A few hours ago the Soyuz TMA-16M spacecraft blasted off from the Baikonur Cosmodrome in Kazakhstan and after almost exactly six hours reached the International Space Station carrying three new crew members. The Soyuz traveled on the fast path normally used.
The three new members of the crew of the International Space Station, who complete the Expedition 43 crew, are:
Gennady Ivanovich Padalka. Born on June 21, 1958 in Krasnodar, in the then USSR and now in Russia, graduated from Eisk Military Aviation College in 1979. He served as a pilot in the Russian Air Force reaching the rank of colonel. He logged more than 1,500 flying hours on six types of airplanes as a first class pilot and has made over 300 parachute jumps as an instructor of Generale Parachute Training. He worked as an engineer-ecologist at the UNESCO International Center of Instruction Systems until 1994. He worked as an investigator for the Advanced Diagnostic Ultrasound in Microgravity project, funded by the US government to investigate the application of telemedicine diagnostic strategies in space. Selected as a cosmonaut candidate in 1989, he accumulated considerable experience on the Russian space station MIR between August 1998 and February 1999, and the International Space Station in 2002 as part of Expedition 9, in 2009 as part of Expedition 19/20 and in 2012 as part of Expedition 31/32. He carried out a total of nine spacewalks. He’s married and has three daughters.
Mikhail Borisovich Kornienko. Born on April 15, 1960 in Syzran, in the then USSR and now in Russia, served in the then Soviet army and then graduated from the Moscow Aviation Institute as a liquid propellant rocket engines mechanical engineer. He worked for years in the aerospace industry until in 1998 he was selected as a cosmonaut candidate. In 2010 he was part of the Expedition 23/23 on the International Space Station. He completed one spacewalk. He is married and has a daughter.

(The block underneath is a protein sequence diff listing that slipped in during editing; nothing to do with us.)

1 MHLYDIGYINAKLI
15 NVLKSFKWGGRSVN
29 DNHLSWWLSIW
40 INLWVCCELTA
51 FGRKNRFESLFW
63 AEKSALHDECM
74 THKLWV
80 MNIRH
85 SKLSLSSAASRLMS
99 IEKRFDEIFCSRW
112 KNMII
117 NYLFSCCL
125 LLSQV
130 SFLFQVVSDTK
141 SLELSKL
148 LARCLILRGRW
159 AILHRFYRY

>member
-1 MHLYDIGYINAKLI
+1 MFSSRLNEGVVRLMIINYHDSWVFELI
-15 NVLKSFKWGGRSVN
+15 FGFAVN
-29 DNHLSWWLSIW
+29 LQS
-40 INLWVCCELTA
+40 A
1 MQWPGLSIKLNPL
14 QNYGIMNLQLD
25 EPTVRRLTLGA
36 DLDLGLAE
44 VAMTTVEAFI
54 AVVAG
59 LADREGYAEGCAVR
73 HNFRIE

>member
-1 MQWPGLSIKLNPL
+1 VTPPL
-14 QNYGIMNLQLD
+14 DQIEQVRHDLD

Scott Joseph Kelly. Born on February 21, 1964 in Orange, New Jersey, USA, he graduated at State University of New York Maritime College and received his Navy Reserve Officer Training Corps commission. He became a naval aviator in the US Navy where he served as a test pilot with over 8,000 flight hours in more than 40 types of airplanes. In 1996 he was selected as an astronaut candidate by NASA. In 1999 he was part of the crew of the Space Shuttle Discovery in the STS-103 mission. In 2002 he was the commander of the Aquarius underwater laboratory during the NEEMO 4 mission. In 2005 he was a member of the crew of the NEEMO 8 mission. In 2007 he was the commander of the Space Shuttle Endeavour in the STS-118 mission. He already served on the International Space Station in 2010/2011 as part of Expedition 25/26.
Generally, the members of the International Space Station crew spend about six months in space, this time there there’s a change because a very special mission lasting one year is starting. Scott Kelly and Mikhail Kornienko will spend a year on the Station to make a series of more in-depth studies on human beings reactions to life in the microgravity of space.
This research will be useful to prepar future astronauts to long trips into deep space. It will be conducted in collaboration by NASA and Roscosmos but Scott Kelly’s exams will be even deeper because in parallel NASA will examine his twin brother, former astronaut Mark Kelly, on Earth. It’s a unique opportunity to compare the physical state of two persons.